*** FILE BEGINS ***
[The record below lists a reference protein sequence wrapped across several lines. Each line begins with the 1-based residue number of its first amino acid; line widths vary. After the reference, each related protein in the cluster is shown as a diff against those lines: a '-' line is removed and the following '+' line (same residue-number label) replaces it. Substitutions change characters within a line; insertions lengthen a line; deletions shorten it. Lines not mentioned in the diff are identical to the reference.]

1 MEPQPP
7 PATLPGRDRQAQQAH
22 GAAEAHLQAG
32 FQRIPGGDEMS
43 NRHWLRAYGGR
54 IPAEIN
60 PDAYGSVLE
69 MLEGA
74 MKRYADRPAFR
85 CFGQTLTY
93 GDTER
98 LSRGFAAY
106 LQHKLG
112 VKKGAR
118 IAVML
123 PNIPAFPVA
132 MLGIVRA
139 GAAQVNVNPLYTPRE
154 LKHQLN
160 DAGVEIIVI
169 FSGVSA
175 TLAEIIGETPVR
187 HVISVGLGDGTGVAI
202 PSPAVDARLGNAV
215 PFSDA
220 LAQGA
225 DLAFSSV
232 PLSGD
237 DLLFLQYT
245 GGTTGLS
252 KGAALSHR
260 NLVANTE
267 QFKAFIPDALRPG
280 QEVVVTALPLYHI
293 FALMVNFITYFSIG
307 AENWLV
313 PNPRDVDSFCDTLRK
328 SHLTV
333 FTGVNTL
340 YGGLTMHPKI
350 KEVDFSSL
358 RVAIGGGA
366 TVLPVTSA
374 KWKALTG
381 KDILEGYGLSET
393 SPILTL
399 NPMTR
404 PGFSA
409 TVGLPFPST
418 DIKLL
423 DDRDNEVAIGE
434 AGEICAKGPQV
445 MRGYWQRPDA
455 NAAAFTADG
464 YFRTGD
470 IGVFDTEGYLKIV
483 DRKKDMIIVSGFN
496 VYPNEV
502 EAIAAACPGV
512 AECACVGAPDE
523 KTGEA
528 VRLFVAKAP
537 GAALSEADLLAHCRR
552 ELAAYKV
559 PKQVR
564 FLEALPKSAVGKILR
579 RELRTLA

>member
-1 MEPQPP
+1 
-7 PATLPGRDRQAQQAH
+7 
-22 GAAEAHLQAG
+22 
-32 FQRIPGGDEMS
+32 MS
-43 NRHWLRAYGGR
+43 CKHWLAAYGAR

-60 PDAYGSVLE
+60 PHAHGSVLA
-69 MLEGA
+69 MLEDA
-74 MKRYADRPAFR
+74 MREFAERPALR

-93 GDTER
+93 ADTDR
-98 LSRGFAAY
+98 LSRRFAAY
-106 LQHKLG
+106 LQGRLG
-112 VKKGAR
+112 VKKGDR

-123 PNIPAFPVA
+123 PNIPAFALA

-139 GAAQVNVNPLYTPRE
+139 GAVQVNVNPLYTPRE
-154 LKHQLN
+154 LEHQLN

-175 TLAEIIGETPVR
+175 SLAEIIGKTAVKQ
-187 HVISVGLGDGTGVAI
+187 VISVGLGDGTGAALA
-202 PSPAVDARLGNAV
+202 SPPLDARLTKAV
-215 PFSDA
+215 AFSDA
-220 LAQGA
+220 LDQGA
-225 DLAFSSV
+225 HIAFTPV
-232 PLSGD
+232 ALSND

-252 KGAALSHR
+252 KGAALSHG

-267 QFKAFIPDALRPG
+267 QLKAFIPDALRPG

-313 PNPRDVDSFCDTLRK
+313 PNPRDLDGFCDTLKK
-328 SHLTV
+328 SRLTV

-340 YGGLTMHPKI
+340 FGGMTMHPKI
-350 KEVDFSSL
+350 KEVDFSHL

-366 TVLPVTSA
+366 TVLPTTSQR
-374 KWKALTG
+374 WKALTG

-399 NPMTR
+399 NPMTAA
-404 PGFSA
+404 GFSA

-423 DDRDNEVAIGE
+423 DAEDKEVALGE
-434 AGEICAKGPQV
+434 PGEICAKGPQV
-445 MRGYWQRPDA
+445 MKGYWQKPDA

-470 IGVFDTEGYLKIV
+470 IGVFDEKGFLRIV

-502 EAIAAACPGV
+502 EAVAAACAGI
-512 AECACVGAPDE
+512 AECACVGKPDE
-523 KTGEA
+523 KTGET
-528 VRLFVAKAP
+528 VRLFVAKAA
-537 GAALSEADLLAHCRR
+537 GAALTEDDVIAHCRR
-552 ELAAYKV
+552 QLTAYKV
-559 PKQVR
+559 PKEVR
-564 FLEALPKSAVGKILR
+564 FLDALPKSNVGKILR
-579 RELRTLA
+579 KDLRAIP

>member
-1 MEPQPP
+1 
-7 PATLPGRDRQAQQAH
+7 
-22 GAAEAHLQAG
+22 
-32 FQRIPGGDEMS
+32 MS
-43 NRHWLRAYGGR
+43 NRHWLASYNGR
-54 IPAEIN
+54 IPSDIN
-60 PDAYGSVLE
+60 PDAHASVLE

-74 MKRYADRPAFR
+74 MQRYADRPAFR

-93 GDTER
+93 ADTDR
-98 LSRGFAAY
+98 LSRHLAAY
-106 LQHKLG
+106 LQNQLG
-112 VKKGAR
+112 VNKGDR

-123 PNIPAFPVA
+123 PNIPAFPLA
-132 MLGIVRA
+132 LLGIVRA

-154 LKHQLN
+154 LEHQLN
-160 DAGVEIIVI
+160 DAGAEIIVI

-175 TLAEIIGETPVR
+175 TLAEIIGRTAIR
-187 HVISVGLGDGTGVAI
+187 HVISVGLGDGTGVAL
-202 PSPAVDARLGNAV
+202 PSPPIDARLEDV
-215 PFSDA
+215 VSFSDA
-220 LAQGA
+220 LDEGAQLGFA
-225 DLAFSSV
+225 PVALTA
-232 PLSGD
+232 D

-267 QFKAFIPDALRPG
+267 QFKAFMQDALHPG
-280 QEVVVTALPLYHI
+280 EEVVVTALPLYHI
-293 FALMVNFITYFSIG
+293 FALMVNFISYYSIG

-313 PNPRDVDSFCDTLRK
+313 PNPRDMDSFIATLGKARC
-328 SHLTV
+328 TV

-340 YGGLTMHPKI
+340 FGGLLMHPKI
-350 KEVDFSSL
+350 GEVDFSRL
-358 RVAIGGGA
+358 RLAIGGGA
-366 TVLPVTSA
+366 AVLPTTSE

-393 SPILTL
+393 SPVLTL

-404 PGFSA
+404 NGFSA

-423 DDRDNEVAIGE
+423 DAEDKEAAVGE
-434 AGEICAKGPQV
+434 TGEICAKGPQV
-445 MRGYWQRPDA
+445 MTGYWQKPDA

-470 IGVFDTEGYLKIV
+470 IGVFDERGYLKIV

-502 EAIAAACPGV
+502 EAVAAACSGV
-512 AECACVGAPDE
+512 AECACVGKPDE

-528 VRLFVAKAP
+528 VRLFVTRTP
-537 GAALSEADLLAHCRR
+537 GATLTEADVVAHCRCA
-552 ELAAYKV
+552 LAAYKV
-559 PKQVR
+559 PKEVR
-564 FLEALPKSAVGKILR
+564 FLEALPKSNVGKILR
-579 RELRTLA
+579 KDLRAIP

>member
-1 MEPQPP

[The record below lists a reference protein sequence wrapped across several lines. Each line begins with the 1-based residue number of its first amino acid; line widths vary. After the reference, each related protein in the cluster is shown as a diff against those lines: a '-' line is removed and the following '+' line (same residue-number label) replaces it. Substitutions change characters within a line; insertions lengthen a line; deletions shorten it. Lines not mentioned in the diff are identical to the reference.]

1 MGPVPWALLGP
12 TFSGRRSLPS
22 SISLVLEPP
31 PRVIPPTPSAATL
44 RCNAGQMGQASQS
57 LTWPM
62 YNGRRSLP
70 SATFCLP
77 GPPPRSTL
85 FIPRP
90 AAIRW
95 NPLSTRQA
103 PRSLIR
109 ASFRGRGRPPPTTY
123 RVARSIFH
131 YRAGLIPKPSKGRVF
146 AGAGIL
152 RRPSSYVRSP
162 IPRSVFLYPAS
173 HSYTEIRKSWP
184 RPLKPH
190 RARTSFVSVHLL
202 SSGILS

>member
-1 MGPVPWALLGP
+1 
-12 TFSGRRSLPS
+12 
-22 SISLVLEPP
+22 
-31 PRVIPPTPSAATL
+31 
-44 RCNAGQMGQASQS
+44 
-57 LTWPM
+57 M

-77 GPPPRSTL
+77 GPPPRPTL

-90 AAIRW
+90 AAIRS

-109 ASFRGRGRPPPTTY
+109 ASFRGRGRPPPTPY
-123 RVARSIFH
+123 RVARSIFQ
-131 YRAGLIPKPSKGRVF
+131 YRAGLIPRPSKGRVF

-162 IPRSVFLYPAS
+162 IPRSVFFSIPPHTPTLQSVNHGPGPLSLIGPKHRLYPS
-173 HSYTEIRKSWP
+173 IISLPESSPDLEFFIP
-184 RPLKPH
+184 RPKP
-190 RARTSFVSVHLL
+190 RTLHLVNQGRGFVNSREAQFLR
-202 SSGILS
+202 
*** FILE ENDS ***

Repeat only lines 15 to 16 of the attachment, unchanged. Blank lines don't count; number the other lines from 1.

112 VKKGAR
118 IAVML